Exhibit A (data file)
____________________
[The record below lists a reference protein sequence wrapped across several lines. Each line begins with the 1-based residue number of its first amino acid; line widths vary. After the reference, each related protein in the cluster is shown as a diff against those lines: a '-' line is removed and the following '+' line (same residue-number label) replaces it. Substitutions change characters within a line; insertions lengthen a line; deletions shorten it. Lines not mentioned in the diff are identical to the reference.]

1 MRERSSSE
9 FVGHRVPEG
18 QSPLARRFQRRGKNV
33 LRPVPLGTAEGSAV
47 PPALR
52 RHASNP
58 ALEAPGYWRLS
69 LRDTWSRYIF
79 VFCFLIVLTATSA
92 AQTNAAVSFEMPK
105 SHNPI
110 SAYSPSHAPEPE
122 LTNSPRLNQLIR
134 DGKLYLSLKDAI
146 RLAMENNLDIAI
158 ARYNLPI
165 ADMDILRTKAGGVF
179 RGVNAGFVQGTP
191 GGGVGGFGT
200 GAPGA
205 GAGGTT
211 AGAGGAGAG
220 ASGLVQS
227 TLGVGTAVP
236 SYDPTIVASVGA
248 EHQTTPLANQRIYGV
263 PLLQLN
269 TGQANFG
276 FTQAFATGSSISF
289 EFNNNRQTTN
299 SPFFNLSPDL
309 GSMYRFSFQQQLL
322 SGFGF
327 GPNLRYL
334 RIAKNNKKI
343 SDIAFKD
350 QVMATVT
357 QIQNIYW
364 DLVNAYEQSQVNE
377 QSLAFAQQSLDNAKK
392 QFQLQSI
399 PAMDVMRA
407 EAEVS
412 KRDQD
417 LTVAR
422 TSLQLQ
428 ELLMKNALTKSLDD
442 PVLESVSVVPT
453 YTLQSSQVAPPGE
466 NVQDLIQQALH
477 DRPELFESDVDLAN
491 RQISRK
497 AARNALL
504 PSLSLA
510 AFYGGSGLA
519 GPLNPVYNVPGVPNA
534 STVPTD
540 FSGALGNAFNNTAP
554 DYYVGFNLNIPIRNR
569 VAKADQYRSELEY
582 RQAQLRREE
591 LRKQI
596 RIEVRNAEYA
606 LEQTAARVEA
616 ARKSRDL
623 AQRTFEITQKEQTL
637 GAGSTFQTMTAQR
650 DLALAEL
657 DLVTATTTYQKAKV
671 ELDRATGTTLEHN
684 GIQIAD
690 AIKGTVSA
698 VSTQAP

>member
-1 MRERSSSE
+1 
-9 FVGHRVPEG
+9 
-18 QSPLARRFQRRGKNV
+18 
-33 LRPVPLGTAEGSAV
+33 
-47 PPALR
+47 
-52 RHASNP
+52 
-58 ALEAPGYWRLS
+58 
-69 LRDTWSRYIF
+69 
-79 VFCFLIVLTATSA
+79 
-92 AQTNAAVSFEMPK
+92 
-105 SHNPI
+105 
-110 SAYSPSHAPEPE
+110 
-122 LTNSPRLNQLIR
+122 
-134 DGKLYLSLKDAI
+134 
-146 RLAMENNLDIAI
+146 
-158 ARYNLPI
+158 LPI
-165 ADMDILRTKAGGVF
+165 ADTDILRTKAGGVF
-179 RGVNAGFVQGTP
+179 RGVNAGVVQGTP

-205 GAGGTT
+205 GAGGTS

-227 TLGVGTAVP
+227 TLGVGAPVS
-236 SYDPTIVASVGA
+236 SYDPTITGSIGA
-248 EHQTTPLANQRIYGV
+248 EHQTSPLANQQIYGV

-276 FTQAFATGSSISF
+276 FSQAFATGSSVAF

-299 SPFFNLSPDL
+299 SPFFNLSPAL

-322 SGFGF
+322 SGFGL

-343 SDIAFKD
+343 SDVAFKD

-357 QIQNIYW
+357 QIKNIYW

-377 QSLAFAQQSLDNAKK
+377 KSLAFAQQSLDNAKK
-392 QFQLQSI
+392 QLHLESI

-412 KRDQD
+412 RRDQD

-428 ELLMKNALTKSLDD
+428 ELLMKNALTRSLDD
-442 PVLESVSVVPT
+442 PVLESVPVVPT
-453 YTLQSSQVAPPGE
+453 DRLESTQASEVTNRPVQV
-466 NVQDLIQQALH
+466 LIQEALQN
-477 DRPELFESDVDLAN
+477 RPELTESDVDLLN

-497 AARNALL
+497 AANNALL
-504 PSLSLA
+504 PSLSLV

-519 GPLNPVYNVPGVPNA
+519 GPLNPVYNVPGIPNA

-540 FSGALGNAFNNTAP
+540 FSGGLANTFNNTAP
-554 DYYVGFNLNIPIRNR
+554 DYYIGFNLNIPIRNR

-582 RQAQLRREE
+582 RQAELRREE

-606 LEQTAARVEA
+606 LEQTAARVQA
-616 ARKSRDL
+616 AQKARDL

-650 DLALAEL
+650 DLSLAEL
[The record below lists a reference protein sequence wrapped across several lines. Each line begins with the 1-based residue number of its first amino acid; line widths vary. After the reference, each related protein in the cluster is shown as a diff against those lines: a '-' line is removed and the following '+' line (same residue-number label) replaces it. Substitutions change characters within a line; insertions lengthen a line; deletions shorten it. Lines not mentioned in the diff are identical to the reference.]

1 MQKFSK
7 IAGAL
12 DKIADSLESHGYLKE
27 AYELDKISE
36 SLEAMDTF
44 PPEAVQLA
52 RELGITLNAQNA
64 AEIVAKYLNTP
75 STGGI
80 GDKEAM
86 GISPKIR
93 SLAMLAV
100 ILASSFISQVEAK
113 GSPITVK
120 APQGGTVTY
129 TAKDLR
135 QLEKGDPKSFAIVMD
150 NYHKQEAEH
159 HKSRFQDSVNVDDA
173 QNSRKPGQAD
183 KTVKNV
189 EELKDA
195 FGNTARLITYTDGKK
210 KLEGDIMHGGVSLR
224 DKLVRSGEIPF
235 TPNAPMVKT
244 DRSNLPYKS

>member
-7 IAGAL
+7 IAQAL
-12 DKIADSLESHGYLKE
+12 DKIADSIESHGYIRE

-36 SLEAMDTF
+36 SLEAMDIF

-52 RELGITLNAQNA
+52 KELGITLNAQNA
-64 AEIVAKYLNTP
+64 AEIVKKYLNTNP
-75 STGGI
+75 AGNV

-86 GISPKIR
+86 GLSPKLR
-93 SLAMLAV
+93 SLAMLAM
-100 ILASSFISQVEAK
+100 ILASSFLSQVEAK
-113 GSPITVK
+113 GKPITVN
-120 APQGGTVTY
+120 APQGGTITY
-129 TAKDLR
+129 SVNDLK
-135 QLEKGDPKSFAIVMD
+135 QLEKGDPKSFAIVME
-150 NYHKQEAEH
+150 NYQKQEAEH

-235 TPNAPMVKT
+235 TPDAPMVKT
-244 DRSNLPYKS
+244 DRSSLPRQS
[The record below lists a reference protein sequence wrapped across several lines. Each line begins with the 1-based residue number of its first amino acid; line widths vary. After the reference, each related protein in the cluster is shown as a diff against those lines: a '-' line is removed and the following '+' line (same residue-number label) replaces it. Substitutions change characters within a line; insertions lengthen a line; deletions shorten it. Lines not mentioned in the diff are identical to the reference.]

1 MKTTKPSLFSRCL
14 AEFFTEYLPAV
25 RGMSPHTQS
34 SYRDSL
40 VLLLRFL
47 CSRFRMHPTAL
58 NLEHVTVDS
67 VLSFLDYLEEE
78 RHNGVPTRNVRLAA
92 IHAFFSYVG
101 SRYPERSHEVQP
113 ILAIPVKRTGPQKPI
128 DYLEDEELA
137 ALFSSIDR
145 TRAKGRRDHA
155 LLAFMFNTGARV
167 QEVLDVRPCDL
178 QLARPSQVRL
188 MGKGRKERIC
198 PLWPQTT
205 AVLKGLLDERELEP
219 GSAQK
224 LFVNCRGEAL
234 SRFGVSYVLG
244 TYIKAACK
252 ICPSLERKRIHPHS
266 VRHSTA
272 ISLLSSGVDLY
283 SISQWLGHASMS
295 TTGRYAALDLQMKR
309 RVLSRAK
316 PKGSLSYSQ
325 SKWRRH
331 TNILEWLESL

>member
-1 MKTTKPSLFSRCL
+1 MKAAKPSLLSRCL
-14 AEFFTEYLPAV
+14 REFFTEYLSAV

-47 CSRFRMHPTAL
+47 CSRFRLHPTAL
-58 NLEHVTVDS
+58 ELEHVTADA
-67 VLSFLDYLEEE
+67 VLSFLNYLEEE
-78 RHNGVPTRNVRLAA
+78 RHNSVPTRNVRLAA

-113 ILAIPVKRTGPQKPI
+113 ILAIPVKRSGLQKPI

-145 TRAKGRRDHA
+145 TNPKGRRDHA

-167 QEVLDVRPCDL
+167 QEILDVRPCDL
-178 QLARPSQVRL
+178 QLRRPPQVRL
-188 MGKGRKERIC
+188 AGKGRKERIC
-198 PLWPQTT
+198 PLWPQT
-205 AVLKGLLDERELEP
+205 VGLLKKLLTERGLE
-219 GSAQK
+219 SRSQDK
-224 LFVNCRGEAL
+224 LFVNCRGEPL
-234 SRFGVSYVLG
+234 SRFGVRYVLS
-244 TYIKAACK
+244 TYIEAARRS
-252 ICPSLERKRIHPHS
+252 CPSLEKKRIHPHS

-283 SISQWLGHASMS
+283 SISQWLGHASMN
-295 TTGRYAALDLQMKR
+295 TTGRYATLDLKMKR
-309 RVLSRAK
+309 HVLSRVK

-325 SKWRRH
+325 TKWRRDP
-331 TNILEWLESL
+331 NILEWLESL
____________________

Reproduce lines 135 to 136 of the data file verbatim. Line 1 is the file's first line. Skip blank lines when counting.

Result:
+412 RRDQD

-428 ELLMKNALTKSLDD